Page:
TECHNICAL PAPERS: Microscale Heat Transfer

Determination of Kinetic Energy Distribution in a Laser-Ablated Titanium Plume by Emission and Laser-Induced Fluorescence Spectroscopy

[+] Author and Article Information
S. S. Chu, C. P. Grigoropoulos

Department of Mechanical Engineering, University of California, Berkeley, CA 94720

J. Heat Transfer 122(4), 771-775 (Jun 02, 2000) (5 pages) doi:10.1115/1.1318214 History: Received November 11, 1999; Revised June 02, 2000
Copyright © 2000 by ASME
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Effects of laser fluence on the most probable centerline velocity of neutral titanium atoms in an expanding plume in vacuum. The velocities shown are average values over the measurement range.
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Effects of background Ar pressure on the most-probable centerline velocity of neutral titanium atoms in the plume. ϕ=7 J/cm2. The velocities shown are average values over the measurement range.
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Temporally resolved emission images of laser ablated titanium plume. Images are shown in normalized pseudocolor according to intensity.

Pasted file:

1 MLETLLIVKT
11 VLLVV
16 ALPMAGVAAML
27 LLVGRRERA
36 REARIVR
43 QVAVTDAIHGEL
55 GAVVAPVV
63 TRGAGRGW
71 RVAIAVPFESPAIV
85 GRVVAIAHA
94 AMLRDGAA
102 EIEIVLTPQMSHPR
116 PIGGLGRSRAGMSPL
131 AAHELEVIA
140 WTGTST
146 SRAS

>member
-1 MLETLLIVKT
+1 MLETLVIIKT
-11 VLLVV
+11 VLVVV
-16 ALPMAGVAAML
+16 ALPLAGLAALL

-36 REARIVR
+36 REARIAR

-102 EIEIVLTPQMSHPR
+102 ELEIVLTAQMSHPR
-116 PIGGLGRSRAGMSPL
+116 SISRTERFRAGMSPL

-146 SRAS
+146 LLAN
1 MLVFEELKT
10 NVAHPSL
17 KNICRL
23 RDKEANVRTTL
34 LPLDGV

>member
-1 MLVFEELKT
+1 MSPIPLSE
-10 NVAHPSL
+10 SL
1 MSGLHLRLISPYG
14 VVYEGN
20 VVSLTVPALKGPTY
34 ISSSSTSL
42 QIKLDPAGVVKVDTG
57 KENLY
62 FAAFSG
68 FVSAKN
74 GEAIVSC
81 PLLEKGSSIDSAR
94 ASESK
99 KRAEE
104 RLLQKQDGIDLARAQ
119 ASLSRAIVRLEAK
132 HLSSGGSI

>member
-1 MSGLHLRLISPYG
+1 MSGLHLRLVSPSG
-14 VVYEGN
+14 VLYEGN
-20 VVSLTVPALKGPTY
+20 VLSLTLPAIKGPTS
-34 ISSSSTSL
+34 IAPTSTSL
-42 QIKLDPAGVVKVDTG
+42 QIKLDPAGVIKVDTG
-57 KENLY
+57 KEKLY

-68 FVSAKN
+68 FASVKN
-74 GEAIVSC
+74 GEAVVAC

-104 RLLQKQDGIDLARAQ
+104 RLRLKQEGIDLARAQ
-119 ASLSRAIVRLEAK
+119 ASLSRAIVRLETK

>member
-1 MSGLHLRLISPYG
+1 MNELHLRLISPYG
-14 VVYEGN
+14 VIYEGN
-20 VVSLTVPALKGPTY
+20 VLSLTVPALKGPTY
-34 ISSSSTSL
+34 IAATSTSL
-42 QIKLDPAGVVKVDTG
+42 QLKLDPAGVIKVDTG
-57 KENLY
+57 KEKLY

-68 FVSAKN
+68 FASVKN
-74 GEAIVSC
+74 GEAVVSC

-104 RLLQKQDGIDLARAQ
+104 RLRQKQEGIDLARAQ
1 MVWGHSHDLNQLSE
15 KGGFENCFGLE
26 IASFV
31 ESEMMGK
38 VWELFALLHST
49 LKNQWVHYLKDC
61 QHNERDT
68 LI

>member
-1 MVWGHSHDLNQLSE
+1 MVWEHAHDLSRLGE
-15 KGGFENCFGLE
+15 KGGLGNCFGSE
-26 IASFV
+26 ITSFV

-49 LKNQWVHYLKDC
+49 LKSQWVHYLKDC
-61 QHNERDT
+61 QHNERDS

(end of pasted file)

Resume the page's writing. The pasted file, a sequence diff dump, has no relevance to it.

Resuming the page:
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Normalized pseudocolor PLIF images at λfluorescence=296.355 nm juxtaposed to emission images. The bright streaks in the PLIF images are reflections off the titanium target surface. The vacuum chamber is back filled with Ar at 100 mTorr. ϕ=3 J/cm2.
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TOF data acquired from emission imaging, LIF imaging, and PMT measurements. The velocities derived from LIF are consistent with the PMT data of neutral titanium (399.860 nm).
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Two representative TOF signals of neutral titanium. The signals for 375.286 nm and 399.864 nm are in excellent agreement.
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Schematic of excitation laser setup. The output from the Nd:YAG laser contains both the fundamental (1064 nm) and doubled harmonic (532 nm). The fundamental portion is disposed in the beam separation package, and the remainder second harmonic is used to pump the dye laser. The vacuum chamber in which the titanium sample resides is omitted from this diagram.
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Experimental setups for imaging plume emission and capturing emission lines



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